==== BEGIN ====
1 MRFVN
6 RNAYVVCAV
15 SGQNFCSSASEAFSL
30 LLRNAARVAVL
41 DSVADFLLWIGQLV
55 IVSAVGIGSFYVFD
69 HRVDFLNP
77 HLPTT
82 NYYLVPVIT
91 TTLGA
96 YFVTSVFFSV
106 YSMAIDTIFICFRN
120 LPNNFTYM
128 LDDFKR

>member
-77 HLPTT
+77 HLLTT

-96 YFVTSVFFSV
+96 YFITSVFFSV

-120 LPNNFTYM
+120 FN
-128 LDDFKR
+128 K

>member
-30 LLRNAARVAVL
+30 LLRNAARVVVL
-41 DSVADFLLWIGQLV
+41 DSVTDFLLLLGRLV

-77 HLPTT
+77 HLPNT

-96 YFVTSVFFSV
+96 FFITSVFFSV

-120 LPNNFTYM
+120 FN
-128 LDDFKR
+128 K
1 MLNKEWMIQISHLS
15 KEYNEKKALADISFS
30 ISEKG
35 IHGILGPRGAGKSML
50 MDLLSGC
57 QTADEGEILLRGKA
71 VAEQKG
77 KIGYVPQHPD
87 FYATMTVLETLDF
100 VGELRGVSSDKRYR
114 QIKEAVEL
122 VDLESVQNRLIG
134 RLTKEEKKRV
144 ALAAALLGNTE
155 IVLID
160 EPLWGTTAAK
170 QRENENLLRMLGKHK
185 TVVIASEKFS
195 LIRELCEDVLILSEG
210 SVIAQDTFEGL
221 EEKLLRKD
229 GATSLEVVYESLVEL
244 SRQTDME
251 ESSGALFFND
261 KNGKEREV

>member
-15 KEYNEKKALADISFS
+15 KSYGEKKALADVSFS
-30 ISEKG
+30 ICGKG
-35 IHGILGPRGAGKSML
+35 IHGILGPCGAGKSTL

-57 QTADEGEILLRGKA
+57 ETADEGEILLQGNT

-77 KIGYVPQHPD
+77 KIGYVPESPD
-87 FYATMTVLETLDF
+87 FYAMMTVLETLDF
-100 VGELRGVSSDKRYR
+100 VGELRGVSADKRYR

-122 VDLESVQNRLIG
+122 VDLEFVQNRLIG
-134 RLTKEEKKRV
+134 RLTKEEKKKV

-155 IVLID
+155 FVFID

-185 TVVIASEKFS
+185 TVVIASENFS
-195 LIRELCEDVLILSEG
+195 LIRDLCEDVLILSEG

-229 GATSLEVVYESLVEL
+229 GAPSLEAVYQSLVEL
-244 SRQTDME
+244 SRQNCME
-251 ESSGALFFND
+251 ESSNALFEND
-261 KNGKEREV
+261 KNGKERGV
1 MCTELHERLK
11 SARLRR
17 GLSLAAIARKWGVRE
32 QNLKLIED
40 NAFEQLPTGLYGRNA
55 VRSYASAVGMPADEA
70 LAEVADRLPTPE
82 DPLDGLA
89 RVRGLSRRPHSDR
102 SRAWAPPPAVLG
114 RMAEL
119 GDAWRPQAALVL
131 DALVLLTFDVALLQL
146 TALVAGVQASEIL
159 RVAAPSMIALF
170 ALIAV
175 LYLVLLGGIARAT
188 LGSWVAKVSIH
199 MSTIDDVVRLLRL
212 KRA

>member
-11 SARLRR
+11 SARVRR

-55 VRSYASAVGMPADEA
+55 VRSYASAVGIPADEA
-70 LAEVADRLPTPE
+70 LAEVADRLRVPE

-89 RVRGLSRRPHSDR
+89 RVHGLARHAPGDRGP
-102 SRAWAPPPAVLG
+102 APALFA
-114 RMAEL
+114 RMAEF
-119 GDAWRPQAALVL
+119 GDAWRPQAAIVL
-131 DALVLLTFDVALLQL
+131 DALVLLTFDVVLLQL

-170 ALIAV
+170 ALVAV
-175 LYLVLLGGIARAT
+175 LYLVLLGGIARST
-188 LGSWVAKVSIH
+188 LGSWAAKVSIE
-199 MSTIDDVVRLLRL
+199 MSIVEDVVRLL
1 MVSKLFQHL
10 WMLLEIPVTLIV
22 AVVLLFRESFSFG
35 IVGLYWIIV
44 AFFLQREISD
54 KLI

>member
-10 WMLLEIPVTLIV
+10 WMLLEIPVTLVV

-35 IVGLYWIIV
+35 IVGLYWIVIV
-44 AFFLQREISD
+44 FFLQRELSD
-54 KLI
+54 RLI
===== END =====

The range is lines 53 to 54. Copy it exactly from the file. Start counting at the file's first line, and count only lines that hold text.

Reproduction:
170 QRENENLLRMLGKHK
185 TVVIASEKFS